Former police Commissioner Ian McGrail released from arrest on all matters
Former police Commissioner Ian McGrail was released from arrest on Tuesday by the UK officers flown to Gibraltar to investigate a data breach affecting the public inquiry into the circumstances of his early retirement.
Mr McGrail was arrested last March on suspicion of conspiracy to obtain unauthorised access to computer material, misconduct in public office, and unlawful obtaining of personal data under data protection rules.
The former Commissioner had previously been released from arrest in respect of the conspiracy investigation, which related to the inquiry data breach.
On Tuesday, the Royal Gibraltar Police confirmed he had now been released from arrest in respect of the other two investigations, which related to police documents.
“The RGP can confirm that, following extensive investigations concerning the removal of information from the Royal Gibraltar Police, Ian McGrail, 57, has been released from police bail regarding: Misconduct in Public Office, Contrary to Common Law, and Unlawful Obtaining of Personal Data, Contrary to S175 of the Data Protection Act,” the RGP said in a statement.
At the time of his arrest last March, Mr McGrail’s lawyer, Charles Gomez, said his client was “hugely disappointed” that despite cooperating fully with the investigators, he was arrested at his home at dawn and held in custody for 12 hours before being released on bail.
He said it was Mr McGrail who had alerted the inquiry teams as to the breach of its data and that had it not been for his report, it may have gone undetected.
Mr Gomez said too that, while Mr McGrail had “entirely separately” retained some of his personal files over concerns that “a criminal conspiracy was being covered up, and that his position was at risk and that there was a risk RGP data would be deleted”, the documents had been returned and an explanation provided, and accepted.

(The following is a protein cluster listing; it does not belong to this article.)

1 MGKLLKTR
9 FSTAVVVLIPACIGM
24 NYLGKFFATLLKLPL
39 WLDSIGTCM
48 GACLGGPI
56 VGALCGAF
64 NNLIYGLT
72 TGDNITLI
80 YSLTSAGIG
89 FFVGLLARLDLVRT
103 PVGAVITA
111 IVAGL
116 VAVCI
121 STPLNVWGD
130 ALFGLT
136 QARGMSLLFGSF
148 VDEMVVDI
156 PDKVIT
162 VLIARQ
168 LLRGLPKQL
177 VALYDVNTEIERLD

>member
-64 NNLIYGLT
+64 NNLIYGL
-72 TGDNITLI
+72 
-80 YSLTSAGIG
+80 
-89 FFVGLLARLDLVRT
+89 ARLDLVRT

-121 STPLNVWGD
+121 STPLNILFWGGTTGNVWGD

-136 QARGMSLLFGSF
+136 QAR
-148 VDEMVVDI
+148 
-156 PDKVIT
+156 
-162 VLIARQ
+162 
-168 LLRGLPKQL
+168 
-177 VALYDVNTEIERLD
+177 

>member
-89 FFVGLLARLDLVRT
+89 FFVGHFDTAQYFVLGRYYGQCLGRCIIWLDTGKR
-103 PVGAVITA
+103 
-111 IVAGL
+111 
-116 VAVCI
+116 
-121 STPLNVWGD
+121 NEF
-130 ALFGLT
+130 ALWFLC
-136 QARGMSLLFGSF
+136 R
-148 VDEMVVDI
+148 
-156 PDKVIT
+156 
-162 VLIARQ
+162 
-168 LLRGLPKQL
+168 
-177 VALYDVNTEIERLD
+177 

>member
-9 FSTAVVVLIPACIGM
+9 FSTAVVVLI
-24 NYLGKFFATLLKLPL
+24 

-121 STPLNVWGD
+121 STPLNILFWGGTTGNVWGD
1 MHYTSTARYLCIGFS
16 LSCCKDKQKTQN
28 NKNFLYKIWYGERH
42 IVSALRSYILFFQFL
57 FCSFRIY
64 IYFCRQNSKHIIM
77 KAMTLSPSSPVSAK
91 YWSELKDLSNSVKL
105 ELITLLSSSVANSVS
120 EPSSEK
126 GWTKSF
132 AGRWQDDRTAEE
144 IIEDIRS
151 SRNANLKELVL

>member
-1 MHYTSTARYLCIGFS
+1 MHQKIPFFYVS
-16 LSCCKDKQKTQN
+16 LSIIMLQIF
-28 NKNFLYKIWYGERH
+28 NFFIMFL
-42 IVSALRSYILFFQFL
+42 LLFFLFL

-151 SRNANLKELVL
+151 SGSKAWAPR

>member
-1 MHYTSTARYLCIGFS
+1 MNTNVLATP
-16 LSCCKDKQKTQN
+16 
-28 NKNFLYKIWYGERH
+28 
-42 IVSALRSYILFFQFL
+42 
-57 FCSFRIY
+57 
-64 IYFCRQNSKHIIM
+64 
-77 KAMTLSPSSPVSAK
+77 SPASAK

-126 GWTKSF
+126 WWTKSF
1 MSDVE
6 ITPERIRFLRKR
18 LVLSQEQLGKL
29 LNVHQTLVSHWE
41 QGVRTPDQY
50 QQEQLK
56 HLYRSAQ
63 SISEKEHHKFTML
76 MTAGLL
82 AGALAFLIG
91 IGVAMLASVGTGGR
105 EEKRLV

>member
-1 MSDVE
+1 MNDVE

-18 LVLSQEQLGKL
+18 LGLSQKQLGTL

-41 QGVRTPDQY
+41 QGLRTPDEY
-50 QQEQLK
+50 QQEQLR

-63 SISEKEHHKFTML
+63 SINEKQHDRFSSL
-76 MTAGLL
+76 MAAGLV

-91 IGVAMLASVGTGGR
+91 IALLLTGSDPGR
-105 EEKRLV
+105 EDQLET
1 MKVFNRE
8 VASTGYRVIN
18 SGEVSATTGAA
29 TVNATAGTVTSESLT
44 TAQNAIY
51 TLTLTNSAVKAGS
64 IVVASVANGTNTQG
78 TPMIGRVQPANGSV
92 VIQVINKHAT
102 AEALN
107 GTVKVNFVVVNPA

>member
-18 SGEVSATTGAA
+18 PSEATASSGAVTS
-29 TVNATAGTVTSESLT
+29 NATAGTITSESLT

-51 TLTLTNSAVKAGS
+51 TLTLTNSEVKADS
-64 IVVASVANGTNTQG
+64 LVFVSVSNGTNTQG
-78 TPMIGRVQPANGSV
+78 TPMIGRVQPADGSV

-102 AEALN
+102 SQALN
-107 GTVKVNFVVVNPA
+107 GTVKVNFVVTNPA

Reacting on Monday to the RGP’s statement confirming Mr McGrail’s release from arrest in respect of all pending matters, Mr Gomez said: "Ian McGrail is eager for the Inquiry to take its course and remains positive and confident.”
At its last preliminary hearing, the McGrail Inquiry team confirmed that the investigation into the data breach presented “no barrier” to proceed with the main inquiry hearing, which is scheduled to commence late September.
Sir Peter Openshaw, the retired UK judge who is chairing the Inquiry, is tasked with probing the reasons and circumstances leading to Mr McGrail’s controversial early retirement in June 2020, after a 36-year career and halfway through his term in the top post at the RGP.
In earlier sessions of the Inquiry, Mr McGrail’s lawyers alleged “misconduct and corruption” at the highest levels of government, insisting Mr McGrail was “muscled out” after being placed under huge pressure over the conduct of a live criminal investigation.
Those allegations were “denied and roundly rejected” at the time by Sir Peter Caruana, representing the government parties, who said Mr McGrail retired because he knew he had lost the confidence not just of the Chief Minister but, crucially, of the then Governor, who was the only person with the power to ask him to resign.